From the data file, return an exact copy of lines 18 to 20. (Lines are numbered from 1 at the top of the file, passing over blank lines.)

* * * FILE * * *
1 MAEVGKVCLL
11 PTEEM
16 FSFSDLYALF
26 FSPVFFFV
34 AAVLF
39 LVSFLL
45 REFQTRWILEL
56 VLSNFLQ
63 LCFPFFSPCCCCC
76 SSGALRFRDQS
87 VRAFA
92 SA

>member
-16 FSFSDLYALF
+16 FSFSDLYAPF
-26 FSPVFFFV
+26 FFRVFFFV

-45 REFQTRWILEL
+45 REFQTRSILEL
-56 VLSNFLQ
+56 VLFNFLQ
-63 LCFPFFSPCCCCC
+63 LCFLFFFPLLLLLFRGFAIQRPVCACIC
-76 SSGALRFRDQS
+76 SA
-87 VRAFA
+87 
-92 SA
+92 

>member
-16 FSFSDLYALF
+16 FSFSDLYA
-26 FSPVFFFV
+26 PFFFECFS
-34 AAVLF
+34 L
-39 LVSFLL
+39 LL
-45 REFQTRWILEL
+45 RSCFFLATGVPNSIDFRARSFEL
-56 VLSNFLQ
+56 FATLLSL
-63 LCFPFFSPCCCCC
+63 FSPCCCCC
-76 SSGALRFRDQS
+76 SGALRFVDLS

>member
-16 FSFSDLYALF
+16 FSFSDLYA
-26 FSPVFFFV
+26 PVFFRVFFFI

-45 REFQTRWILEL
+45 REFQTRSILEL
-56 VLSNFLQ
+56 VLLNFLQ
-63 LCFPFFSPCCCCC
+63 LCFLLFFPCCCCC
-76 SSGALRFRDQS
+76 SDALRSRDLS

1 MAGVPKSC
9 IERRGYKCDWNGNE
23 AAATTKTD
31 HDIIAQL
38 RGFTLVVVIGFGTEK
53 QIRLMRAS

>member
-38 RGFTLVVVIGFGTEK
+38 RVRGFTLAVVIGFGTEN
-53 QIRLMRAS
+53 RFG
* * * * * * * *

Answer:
-45 REFQTRWILEL
+45 REFQTRSILEL
-56 VLSNFLQ